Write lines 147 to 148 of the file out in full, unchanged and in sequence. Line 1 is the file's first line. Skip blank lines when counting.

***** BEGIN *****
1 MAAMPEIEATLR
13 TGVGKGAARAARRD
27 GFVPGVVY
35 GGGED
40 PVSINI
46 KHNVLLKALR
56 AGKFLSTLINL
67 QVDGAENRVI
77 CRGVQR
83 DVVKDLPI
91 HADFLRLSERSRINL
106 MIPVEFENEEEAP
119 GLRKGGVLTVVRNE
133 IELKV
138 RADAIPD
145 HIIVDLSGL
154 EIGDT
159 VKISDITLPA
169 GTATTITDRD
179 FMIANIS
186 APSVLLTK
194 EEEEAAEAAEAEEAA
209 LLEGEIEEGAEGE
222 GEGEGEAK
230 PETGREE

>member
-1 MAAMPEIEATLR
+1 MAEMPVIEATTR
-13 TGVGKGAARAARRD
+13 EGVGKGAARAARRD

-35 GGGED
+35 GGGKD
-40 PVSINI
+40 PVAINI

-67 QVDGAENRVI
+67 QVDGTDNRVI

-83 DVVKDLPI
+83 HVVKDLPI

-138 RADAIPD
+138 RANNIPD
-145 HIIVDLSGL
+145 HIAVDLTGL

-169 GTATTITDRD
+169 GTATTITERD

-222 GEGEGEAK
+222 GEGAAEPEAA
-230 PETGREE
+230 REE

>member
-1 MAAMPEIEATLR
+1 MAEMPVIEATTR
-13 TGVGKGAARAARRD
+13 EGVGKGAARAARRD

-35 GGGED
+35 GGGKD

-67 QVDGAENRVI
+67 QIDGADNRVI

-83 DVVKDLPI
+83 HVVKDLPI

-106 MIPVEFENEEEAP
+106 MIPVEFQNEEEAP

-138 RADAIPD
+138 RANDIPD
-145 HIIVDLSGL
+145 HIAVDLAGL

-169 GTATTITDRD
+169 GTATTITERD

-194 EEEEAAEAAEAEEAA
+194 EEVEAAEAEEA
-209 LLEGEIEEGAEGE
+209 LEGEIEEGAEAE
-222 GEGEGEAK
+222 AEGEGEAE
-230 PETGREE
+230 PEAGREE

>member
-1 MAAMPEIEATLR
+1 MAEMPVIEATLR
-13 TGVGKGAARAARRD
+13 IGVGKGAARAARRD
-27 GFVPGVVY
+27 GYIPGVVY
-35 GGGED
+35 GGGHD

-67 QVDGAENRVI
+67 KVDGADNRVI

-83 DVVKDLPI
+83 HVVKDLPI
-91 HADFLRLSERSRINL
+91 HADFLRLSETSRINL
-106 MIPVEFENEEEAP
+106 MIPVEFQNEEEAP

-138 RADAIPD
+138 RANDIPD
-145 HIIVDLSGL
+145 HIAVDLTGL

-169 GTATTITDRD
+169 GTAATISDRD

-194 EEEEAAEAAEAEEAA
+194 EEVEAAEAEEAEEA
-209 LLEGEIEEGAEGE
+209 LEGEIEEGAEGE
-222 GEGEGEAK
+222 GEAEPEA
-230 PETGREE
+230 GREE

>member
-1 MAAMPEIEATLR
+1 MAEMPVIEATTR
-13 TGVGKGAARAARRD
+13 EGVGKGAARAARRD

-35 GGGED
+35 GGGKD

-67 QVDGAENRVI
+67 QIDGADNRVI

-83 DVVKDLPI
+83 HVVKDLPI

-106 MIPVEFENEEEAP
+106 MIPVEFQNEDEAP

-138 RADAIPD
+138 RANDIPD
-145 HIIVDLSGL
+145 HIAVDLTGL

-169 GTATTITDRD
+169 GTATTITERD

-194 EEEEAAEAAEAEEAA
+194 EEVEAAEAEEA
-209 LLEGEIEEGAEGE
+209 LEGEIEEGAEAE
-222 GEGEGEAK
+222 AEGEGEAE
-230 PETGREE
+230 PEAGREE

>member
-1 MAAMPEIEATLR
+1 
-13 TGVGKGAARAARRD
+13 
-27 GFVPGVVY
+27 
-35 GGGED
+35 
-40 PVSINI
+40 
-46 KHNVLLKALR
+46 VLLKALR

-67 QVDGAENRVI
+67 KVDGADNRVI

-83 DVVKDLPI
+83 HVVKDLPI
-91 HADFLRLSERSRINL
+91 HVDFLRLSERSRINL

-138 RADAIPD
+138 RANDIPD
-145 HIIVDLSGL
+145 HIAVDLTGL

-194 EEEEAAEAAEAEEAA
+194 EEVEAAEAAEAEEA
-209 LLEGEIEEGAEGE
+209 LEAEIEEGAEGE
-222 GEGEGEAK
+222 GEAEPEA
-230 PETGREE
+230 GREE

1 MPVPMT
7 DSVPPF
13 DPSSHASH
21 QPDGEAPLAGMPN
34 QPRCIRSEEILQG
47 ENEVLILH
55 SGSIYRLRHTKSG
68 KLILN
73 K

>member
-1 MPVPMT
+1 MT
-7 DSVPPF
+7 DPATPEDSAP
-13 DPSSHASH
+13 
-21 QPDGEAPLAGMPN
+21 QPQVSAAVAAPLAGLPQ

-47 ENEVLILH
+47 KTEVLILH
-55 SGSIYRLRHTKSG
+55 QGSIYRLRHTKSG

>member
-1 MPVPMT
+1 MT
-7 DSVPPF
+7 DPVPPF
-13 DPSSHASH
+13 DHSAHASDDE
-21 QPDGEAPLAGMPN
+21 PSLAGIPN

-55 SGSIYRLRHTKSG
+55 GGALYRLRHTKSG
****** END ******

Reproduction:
-67 QVDGAENRVI
+67 KVDGADNRVI